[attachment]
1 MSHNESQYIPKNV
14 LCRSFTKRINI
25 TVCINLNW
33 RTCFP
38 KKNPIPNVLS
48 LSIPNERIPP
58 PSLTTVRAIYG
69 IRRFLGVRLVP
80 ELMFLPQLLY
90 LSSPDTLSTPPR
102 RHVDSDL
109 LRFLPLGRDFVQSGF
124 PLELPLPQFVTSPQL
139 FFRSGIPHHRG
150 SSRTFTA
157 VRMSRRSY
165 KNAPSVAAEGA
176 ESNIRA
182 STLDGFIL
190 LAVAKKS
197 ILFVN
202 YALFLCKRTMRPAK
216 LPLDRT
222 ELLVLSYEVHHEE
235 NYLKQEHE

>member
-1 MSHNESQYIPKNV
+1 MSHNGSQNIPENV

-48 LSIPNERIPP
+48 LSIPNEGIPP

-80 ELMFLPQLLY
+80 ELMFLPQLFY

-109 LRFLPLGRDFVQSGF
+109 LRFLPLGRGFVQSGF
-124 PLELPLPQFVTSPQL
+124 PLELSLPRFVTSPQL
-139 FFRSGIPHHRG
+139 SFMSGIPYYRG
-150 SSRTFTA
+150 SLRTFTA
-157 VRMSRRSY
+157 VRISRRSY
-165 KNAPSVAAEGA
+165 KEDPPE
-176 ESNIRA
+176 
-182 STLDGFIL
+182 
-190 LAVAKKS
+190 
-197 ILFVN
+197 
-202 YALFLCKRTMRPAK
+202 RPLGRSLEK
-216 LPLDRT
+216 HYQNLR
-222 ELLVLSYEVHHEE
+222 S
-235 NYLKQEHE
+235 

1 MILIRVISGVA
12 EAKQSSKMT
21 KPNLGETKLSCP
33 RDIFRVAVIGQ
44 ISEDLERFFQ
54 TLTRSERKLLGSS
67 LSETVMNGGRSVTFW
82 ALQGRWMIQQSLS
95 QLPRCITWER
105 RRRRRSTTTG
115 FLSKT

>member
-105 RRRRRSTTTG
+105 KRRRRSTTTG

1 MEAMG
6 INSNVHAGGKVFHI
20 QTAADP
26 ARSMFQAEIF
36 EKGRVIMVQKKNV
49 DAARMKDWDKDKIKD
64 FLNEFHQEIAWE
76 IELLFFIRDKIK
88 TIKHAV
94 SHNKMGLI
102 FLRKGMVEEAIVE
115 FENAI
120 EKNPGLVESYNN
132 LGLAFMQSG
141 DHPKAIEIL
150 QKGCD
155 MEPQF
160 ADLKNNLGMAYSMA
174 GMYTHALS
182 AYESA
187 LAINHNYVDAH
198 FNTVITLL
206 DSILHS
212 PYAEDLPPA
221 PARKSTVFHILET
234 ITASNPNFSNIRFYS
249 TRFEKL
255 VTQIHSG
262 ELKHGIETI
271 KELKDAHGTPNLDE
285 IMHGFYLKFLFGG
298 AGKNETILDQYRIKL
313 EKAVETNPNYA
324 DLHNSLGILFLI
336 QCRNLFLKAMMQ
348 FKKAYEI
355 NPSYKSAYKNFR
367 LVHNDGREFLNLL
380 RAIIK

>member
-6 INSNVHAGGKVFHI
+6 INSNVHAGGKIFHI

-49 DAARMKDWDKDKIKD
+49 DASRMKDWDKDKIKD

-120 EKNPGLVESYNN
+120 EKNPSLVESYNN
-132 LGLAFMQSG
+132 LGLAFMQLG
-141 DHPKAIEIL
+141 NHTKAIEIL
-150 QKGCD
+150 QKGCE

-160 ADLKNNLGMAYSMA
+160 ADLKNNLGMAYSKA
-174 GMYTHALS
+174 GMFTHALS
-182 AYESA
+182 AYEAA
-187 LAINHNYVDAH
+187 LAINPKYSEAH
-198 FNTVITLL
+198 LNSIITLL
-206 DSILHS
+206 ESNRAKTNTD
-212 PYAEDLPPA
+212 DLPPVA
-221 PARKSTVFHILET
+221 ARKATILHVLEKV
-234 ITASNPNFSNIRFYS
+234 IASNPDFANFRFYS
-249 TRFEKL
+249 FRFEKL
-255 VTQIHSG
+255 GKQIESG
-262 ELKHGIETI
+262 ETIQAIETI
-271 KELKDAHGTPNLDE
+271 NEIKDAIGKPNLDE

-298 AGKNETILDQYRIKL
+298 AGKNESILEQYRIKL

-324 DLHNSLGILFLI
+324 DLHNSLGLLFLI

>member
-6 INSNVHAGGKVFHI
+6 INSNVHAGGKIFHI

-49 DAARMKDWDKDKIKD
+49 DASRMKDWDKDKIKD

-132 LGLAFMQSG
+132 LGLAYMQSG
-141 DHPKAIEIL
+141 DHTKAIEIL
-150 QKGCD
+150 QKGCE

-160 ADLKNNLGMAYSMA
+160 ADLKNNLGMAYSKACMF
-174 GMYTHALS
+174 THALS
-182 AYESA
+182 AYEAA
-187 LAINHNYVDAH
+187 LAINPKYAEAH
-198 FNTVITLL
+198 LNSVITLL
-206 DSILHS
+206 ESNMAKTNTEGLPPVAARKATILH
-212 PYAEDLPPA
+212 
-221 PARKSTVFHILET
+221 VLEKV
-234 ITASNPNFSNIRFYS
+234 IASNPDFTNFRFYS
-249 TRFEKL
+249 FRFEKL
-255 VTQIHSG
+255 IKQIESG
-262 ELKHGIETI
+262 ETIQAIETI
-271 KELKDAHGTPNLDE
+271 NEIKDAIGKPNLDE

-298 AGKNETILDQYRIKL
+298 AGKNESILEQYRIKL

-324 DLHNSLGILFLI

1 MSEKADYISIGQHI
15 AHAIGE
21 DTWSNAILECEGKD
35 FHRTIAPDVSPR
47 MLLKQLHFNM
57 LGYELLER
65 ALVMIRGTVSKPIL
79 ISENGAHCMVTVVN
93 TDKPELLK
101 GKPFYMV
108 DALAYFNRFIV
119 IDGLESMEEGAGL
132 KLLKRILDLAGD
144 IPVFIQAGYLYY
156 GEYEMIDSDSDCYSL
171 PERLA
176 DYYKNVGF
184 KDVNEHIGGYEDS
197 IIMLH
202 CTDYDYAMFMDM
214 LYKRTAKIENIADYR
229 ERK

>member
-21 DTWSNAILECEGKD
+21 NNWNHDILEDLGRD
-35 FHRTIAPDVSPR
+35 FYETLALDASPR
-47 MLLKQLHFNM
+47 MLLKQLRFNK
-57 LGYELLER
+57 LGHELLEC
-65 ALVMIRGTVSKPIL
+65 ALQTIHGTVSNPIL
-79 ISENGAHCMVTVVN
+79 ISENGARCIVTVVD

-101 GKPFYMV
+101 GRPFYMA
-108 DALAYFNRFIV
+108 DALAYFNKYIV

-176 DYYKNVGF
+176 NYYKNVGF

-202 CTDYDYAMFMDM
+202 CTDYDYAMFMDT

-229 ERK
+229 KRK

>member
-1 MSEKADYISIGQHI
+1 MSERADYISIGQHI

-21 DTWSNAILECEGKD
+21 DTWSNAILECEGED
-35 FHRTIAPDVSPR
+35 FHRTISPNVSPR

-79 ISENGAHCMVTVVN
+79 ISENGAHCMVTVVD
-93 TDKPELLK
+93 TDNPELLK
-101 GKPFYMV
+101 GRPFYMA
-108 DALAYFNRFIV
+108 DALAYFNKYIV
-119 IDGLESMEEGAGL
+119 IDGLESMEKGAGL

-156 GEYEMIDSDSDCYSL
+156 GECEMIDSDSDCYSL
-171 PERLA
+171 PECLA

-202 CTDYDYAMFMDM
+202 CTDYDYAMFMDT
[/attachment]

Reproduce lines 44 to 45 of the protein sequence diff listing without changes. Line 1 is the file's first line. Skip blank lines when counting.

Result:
+165 KEDPPE
-176 ESNIRA